2) When understanding of the social, economic or production aspects of the system is limited

3) When feedback from growers is required during the research process - this is required to obtain ownership of the outcomes of the research and allows rapid feedback in identifying and overcoming problems.

4) When a high degree of dependence on farmer to farmer information transfer is required - eg Western Australian No Till Farmers Association (WANTFA)

5) When changes in environmental practices are sought eg no-tillage

Why Do We Invest in Participatory Farming Systems Research?

Current Experiences

The currently funded projects within the GRDC portfolio are mostly at a consolidation phase and the reasons why we invest in farming systems research are continually developing.

Issue/Research Question Involves a Systems Change:

Growers must have an issue which involves a systems change, which usually arises from the emergence of a barrier to long term production. It is sometimes difficult to isolate a research question from the issue and may take 12 months before on ground work commences due to group dynamics. However this process is critical to obtain strong grower involvement and interaction especially with regards to ownership of research. This process will lead to ideas or research programs that tackle real farmer problems. Each group needs a skilled facilitator working with them to enhance group participation. Some groups are small but there is large ownership of information which is often more efficient in achieving adoption of a systems change.

Grower Involvement - Enhancing Outcomes

We invest in participatory farming "systems research" because growers have a better knowledge of their own farming system and by involving growers the standard of research is improved. From this approach we learn new processes on how to effect change efficiently. Participatory research involves a strong consultative element, which means farmers make their major input where it is most needed:

1) in hypothesis building to ensure real problems are being tackled.

2) during the research process itself to ensure that methods are practical.

3) during interpretation to make sure that the hypothesis has been supported (or not).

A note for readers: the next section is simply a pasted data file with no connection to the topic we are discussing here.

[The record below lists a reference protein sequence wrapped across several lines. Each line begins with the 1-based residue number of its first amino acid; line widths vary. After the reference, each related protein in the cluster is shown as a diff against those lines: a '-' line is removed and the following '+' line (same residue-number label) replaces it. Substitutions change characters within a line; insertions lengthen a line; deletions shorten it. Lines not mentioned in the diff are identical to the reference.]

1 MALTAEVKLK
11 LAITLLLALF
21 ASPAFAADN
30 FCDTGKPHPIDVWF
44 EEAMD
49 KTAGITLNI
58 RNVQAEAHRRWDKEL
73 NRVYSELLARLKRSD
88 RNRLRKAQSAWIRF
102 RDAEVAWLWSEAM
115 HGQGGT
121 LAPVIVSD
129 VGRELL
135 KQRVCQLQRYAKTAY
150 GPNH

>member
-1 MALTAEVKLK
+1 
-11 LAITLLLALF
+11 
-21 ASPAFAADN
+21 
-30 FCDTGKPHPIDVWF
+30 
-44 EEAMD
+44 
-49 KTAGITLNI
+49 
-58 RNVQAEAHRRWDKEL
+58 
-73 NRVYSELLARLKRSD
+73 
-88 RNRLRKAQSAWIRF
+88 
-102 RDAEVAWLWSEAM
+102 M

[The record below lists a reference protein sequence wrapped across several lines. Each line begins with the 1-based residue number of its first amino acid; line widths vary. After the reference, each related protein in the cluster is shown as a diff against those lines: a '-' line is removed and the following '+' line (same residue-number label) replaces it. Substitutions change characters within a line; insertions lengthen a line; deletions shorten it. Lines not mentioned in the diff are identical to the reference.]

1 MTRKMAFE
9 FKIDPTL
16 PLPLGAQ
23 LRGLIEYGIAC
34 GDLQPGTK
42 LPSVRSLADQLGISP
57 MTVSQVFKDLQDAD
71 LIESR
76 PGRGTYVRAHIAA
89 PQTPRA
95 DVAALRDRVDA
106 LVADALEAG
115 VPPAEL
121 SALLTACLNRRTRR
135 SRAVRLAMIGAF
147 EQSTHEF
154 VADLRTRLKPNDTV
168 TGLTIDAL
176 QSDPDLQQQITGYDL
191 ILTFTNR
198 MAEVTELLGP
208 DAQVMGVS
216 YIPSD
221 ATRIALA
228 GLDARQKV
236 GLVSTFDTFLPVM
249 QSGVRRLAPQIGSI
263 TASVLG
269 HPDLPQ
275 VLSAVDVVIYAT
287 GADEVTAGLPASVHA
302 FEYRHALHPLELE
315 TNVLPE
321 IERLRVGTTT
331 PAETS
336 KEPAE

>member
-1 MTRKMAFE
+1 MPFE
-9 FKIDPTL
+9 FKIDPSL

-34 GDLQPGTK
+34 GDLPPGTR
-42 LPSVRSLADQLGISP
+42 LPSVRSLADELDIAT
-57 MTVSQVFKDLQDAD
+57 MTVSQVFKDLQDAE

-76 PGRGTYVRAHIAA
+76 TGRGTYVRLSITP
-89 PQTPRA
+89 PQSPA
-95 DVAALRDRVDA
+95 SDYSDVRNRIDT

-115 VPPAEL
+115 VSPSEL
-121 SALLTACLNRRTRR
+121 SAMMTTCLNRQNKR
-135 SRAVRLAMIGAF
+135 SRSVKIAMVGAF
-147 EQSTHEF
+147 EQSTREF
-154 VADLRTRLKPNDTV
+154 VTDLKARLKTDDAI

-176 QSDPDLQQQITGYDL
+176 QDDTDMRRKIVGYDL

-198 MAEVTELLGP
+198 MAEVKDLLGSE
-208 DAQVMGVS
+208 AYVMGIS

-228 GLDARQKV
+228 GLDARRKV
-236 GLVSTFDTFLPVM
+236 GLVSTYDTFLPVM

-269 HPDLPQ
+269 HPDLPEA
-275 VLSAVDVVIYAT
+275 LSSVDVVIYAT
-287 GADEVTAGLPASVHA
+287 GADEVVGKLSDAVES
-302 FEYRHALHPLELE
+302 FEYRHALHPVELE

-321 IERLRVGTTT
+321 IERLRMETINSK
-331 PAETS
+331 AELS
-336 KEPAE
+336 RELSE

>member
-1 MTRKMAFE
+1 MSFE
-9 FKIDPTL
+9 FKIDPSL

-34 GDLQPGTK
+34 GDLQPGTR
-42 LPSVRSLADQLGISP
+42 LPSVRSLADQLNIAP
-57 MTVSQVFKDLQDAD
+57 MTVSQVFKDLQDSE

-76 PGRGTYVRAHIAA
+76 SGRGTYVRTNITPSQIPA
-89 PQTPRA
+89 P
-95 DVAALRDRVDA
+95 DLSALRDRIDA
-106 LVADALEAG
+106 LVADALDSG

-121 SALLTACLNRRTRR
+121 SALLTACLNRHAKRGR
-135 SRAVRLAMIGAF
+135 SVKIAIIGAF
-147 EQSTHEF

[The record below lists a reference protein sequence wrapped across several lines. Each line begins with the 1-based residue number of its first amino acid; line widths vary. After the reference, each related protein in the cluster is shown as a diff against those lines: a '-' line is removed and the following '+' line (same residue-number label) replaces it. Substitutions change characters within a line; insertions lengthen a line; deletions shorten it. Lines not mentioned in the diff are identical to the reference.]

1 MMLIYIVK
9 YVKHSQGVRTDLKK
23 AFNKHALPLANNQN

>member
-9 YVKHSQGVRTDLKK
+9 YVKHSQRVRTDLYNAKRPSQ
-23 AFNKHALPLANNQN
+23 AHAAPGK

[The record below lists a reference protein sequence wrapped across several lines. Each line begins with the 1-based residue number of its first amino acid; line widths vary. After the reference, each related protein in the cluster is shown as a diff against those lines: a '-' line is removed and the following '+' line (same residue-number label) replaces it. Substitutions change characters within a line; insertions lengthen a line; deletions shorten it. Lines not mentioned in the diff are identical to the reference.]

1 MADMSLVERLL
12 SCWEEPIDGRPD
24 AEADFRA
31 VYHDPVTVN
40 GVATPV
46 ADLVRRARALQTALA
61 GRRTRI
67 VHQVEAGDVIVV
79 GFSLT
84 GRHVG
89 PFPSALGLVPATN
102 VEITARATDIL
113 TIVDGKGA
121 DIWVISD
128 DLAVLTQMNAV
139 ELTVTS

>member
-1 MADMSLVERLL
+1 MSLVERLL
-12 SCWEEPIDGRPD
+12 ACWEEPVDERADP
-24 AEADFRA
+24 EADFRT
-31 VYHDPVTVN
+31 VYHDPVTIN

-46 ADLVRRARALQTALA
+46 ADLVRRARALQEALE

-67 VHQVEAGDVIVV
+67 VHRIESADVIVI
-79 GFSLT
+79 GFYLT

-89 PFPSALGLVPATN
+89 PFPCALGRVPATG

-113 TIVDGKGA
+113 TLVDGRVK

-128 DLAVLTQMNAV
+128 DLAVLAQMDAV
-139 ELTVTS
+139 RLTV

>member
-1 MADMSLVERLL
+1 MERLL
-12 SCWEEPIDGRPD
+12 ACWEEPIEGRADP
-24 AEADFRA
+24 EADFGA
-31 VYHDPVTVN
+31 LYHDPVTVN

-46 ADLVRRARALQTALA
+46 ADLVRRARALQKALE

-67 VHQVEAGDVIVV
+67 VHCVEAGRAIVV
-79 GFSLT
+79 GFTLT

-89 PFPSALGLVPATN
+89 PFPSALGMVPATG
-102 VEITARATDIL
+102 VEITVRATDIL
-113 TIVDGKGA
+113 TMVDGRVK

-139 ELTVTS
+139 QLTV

Growers support the process and make it more rigorous than it would have been otherwise. This combined with experiential learning enhances the adoption of research outcomes. New processes and methodologies for enhancing "systems research" may also be discovered.

Team Linkages with Research and Growers:

We invest in farming systems research if the team involved has the ability to generate equitable interaction/participation between growers, extension officers and researchers, in order to achieve the agreed outcomes. Resource allocation requires agreement, backing and commitment by all stakeholders . The main staff on the project need at least 70% of their time on the project, and the leader preferably 100% of the time, to enhance the effectiveness of the project by improving ownership.

Communication with researchers outside the project is also important to maintain links with external projects and add value to the farming systems project.


Evaluation is important to measure the impact of the project, enabling us to measure our return on investment for growers and the Federal Government. Evaluation must be included as a core component and the methodology must be clearly understood by people working on the project.


Benchmarks and performance indicators are necessary to evaluate and quantify change in target areas/groups. The indicators developed by the Centre for Cropping Systems, Northam outlined in the introduction on page 1 are an example of indicators that could be used to determine current practice before the commencement of the project.


All projects should also include an economic component to examine the benefit from application of the science and the impact of R & D on growers. This type of evaluation requires whole farm modelling to properly examine the impact of a systems change on whole farm profitability.


A successful project means adoption of new practices by growers that benefit profitability and sustainability, and this can be supported by the project evaluation. Other beneficiaries of a successful farming systems research project are researchers, GRDC and the community. Researchers will publish technical results in popular and scientific press, and will achieve recognition for being involved in the project. GRDC will have documented quantitative analysis of all aspects of the farming system, a measurable change in best practice and proactive grower communication promoting uptake through experiential learning. The community will benefit from adoption of practices that are less likely to adversely affect the environment and through sustainability of food supply, and maintenance of their standard of living through export earnings. The community must be seen as a major beneficiary to justify taxpayer investment in participatory farming systems research to address the issue of public benefit versus private good.